Viviana is not indigenous. She has white skin and light eyes. She has dedicated her life to two passions: education and literature.
Viviana is not indigenous. She has white skin and light eyes. She has dedicated her life to two passions: education and literature. A few years ago she started working at the Clemencia González intercultural bilingual Mbya Guaraní center in Iguazu, province of Misiones-Argentina. She says that since she started working there she has never taught a class in the same way again. Understanding education from diversity opened her parameters in the best way. Her focus is on interculturality.
Reflecting on the relationship between education and the indigenous has generated a lot of space for the creation of knowledge about the need to understand education beyond the classroom. The understanding of a culture towards the generation of mutual knowledge with no other ambition than the benefit of the communities has been a route that it has been traveling for many years. Many times from the unlearning of the western way of facing the classroom to go less "contaminated" to that sacred space. Changing the paradigm that the teacher is the one who understands the world or the "everything" if not entering there with the humility to share the diverse knowledge of those who gather there. This has been a turning point in his life.
Sharing dreams with indigenous communities makes her enter into each of the communities she works with, not as an anthropologist looking in from the outside, but on the contrary, trying to look at herself in her diversity but inward. From there Viviana has been able to develop an endless number of processes that also link indigenous knowledge to community tourism practices so that visitors can learn more about this worldview and at the same time generate income for the community that lives in constant poverty and forgotten by local and national authorities in the middle of one of the most tourist destinations in Argentina: the Iguazu Falls.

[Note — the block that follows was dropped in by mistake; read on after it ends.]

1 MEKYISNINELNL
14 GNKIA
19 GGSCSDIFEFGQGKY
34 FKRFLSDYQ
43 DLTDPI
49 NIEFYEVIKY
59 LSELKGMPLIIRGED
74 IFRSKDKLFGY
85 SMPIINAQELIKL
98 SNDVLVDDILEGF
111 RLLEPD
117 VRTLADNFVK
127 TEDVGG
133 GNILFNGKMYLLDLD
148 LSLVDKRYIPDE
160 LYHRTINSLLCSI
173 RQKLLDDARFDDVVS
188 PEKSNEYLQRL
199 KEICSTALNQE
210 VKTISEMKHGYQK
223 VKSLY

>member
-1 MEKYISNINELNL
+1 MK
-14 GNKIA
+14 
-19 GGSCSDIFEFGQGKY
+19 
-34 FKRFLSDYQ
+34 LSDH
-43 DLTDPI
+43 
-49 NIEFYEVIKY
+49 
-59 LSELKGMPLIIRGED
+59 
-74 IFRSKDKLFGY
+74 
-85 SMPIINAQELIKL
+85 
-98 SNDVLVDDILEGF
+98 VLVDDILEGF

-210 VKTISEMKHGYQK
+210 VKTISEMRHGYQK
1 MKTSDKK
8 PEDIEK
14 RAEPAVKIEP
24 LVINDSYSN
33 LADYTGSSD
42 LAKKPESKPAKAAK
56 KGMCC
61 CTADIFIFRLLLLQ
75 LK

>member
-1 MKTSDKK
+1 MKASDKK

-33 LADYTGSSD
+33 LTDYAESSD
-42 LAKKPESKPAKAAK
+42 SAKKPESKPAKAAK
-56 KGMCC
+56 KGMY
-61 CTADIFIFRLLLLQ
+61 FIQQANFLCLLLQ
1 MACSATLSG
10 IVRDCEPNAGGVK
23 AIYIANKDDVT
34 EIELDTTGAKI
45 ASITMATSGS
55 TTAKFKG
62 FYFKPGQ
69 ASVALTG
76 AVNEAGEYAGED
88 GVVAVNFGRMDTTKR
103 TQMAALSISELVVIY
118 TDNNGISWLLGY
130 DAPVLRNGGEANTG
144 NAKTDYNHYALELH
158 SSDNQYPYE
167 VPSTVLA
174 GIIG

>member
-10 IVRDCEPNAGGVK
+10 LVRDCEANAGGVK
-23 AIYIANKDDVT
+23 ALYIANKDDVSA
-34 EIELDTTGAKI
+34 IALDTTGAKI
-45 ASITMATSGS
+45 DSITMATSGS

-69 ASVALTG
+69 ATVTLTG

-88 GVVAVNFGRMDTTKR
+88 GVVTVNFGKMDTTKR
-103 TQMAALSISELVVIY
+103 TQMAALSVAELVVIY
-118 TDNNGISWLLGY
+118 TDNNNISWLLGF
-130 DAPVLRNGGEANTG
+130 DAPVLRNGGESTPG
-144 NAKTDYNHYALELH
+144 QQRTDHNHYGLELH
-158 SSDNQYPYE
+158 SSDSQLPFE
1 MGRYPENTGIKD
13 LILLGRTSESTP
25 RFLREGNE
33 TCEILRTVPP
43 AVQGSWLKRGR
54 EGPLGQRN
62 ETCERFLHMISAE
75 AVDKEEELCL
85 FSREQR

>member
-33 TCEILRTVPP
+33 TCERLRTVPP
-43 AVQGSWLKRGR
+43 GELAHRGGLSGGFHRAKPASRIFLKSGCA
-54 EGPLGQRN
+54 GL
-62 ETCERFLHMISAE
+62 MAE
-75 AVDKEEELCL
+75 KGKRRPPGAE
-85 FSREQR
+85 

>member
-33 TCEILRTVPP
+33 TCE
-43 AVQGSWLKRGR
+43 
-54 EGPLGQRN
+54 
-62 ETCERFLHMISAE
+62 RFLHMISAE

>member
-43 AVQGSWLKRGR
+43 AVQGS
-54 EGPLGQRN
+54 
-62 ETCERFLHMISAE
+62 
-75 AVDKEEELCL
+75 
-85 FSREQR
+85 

Viviana, who knows the language and the western ways, has also become a manager of the community, she is in charge of managing international cooperation projects that for some years now have believed in the project and also through her and her husband VSocial Foundation has been able to support this project with the firm belief that there are processes that seek the autonomy of indigenous communities, recognizes their knowledge and has designed attractive experiences for tourists that make their visit to Iguazu not only for the natural wonder but also because behind it there is a community for which this territory means much more and they consider it sacred. Understanding the context is precisely the invitation that Viviana constantly makes so that these communities are not forgotten and are not displaced by tourism and large hotels that only buy their handicrafts. The dream of the community and clearly of Viviana is that these communities become the managers of their development and of what happens there in their territory. It is to ensure that all the benefits that this natural destination attracts also benefit them. This is a constant task of both Viviana and VSocial.